Whence SARS-CoV-2, the cause of so much human suffering in the US and around the world? The very first sequence of the virus genome told us much of the story.

The virus resembled that which caused the original SARS epidemic (now called SARS-CoV-1) in 2002-2003. Both were members of the same family, beta-coronaviruses. Both had close, but different, relatives in bats from southern China. Both attach to human and animal cells via the same receptor, the ACE2 protein.

Yet there are differences. SARS-2 is about 76% identical to SARS-1. SARS-2 is actually much closer to a previously isolated bat coronavirus than it is to SARS-1. The region that binds to the receptor much more closely resembles that of a pangolin coronavirus. Also the region preceding the part of the virus protein essential for penetrating cells, called the fusion peptide, contains an additional four amino acids, a feature that had not been previously observed for any other coronavirus including SARS-1.

A recent paper in the journal Current Biology describing yet another coronavirus from a bat in Southern China adds valuable information to our understanding of SARS-2. The authors isolated 227 coronaviruses from bats in the southern province of Yunnan, China. One of the isolates, RmYN02 is remarkably similar to SARS-2 (93.3% overall). That part of the virus which specifies the enzymes required for replication showed an even greater similarity (97.2%).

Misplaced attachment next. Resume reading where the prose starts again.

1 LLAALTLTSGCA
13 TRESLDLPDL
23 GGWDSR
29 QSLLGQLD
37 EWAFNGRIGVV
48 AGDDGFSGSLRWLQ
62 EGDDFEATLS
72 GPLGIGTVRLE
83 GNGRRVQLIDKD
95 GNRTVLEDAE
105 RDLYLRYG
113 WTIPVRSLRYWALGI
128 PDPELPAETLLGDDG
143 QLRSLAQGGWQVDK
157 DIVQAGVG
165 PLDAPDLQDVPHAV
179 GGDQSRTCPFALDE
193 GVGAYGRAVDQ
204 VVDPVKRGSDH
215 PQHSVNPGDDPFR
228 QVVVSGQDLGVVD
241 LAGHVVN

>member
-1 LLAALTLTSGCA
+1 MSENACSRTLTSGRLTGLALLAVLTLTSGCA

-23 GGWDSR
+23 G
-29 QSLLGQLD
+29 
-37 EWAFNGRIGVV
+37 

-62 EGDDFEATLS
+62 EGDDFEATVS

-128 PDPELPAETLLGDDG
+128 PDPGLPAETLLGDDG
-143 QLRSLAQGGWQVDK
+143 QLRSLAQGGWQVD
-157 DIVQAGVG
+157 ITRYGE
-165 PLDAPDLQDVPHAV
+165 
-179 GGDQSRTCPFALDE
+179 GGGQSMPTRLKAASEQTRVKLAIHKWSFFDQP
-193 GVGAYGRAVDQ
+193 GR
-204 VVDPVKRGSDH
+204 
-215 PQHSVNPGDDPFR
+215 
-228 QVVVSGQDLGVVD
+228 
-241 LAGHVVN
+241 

The region corresponding to the ACE2 receptor binding site of SARS-2 differs markedly from that of RmNY02. It is unlikely that RmYN02 uses the same receptor.

The most remarkable finding was that like SARS-2, RmYN02 carries a four amino acid insertion in precisely the same location preceding the fusion peptide. These are the only two coronaviruses known to carry such an insertion. The inserted amino acids are different between the two viruses, but share the same biochemical properties. This suggests that although the evolutionary origin of the insertion is different, the function is similar.

These observations reinforce the close relationship between SARS-2 and other coronaviruses found in nature. Recombination among coronaviruses is well documented. A likely hypothesis is that a bat coronavirus very similar to that of RmYN02 recombined with another coronavirus, possibly of pangolin origin, to acquire the ACE2 receptor binding domain. What had been thought to be a unique feature of SARS-2, namely the four amino acid sequence preceding the fusion peptide, is now shown to be a feature of other naturally occurring coronaviruses.

This work brings us one step closer to understanding the origins in nature of SARS-2. The study also reminds us that we must continue an intensive study of coronaviruses in bats and other animals. Recall that the coronavirus epidemic preceding COVID-19 is thought to have originated from an Egyptian tomb bat that infected camels. That virus continues to infect humans who are in closely proximity to camels and sometimes spreads from human to human as well. It is a shame that the US administration ordered defunding of one of the premier groups of virus hunters because of their association with a Chinese lab, especially now when we need the information most.

Read original article on Forbes.